You can read the email Uber CEO Dara Khosrowshahi sent to emails detailing the moves here.

Graham Rapier contributed to this report.

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2 of Uber's top executives have left the company (UBER)

Fri, 06/07/2019 - 5:02pm

Uber's chief marketing and operations executives are out, the company confirmed on Friday. 

Barney Harford, Uber's chief operating officer since January 2018, and Rebecca Messina, chief marketing officer since October 2018, are both leaving. Bloomberg News first reported the departures.

CEO Dara Khosrowshahi announced their departures in an email to Uber staff Friday afternoon, a copy of which was provided to Business Insider by the company. He said the shakeup allows him to have a more direct hand in daily operations. 

"Barney and I have agreed that the COO role no longer makes sense, and he's decided to leave Uber," Khosrowshahi said. Barney is a talented businessperson, and I can't thank him enough for all of his contributions in helping get us to and through the IPO."

Read more: Goldman Sachs says Uber's business model is one of its biggest risks

In a regulatory filing with the Securities and Exchange Commission, the company said Harford would stay on until July to help with the transition. 

In 2018, Harford came under fire for his comments about an advertisement that features a mixed-race couple. The New York Times reported in July of that year that Harford voiced concern about "how common" the pairing was in markets where the ad was set to air. He also confused two of the black women in the ad because of similar hairstyles, the paper reported.

Harford later apologized for those comments, saying in a memo obtained by Business Insider that he was "embarrassed" about the insensitive comments. 

Thank you @dkhos for the opportunity over the last couple of years, and thank you to the broader team @Uber for being such an incredible & inspirational team to work with. It has been an honor. pic.twitter.com/tYkhyt8Eye

— Barney Harford (@barneyh) June 7, 2019

Messina is leaving the company without any major scandals. In an interview with Business Insider in September 2018, the Coca-Cola veteran said she was looking forward to assisting Uber in distancing itself from a scandal-ridden past.

I certainly think that we're on the brink of becoming one of the greatest icons in the 21st century," she said at the time.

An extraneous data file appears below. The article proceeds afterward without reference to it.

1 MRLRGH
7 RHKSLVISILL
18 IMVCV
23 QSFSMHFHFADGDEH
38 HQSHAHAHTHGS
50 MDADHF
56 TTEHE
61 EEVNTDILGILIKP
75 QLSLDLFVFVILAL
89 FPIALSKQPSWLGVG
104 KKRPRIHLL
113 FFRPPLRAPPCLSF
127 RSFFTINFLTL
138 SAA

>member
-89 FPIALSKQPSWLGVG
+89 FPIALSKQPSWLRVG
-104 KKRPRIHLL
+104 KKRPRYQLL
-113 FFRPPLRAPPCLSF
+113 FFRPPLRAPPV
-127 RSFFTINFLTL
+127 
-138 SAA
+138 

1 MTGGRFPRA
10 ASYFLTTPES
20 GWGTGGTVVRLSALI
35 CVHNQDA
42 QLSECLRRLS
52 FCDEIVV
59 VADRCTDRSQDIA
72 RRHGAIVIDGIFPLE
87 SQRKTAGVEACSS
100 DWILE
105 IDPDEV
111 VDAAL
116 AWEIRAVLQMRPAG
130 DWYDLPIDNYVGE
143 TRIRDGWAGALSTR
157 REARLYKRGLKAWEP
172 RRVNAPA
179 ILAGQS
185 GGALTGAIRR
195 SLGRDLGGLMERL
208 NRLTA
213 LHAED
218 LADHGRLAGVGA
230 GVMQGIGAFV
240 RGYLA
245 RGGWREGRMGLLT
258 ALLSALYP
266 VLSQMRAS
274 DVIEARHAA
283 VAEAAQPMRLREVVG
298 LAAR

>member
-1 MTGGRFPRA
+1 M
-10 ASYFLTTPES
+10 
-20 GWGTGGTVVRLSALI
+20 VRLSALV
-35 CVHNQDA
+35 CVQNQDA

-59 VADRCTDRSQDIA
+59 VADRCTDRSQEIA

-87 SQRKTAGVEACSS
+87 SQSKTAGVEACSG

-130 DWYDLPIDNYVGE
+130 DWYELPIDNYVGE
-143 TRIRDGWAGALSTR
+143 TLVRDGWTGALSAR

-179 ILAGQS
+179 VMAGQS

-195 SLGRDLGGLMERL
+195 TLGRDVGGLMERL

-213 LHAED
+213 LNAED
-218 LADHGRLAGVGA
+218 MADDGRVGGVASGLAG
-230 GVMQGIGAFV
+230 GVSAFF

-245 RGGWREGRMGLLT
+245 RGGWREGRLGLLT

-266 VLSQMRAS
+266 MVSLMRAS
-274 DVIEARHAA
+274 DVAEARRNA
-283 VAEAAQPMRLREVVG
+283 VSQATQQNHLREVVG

Here's the full text of Khosrowshahi's email, as provided by Uber: 

Over the years, I've learned that at every critical milestone, it's important to step back and think about how best to organize for the future. Given that we're a month past the IPO, now is one of those times, and I've been discussing this topic a lot with Barney and the leadership team.

We've made so much progress over the last two years, and Uber is in a far better spot both internally and externally. I now have the ability to be even more involved in the day-to-day operations of our biggest businesses, the core platform of Rides and Eats, and have decided they should report directly to me. This will allow me to be more hands on and help our leaders problem-solve in real time, while also ensuring that we make our platform vision a reality.

Given this, Barney and I have agreed that the COO role no longer makes sense, and he's decided to leave Uber. Barney is a talented businessperson, and I can't thank him enough for all of his contributions in helping get us to and through the IPO. Under his leadership, we've increased our focus on engagement with the launch of our rider and driver loyalty programs; improved the customer experience by eliminating tens of millions of defects through ContactLess100; and strengthened the critical partnership between our product/tech and business teams. On a personal level, I've appreciated his strategic mind, analytical chops, and unflagging passion and efforts for our mission. Barney will be around until July 1 to help me with the transition.

With this change to the COO role, I have decided to make a few additional changes:

Mac, one of our most tenured and talented leaders, will take on the Global Rides business, reporting to me. Reporting to Mac will be Pierre, Troy (CommOps), Gus (Safety & Insurance), Ronnie (U4B) and Mike (Product Ops). Pierre will now head up International Rides, adding LatAm to his scope in addition to EMEA and APAC, with George Gordon reporting to him. Sarfraz Maredia—who will take on US & Canada Rides—will continue reporting to Mac, and Brooks Entwistle will take on interim leadership of the Rides Business Development team under Mac.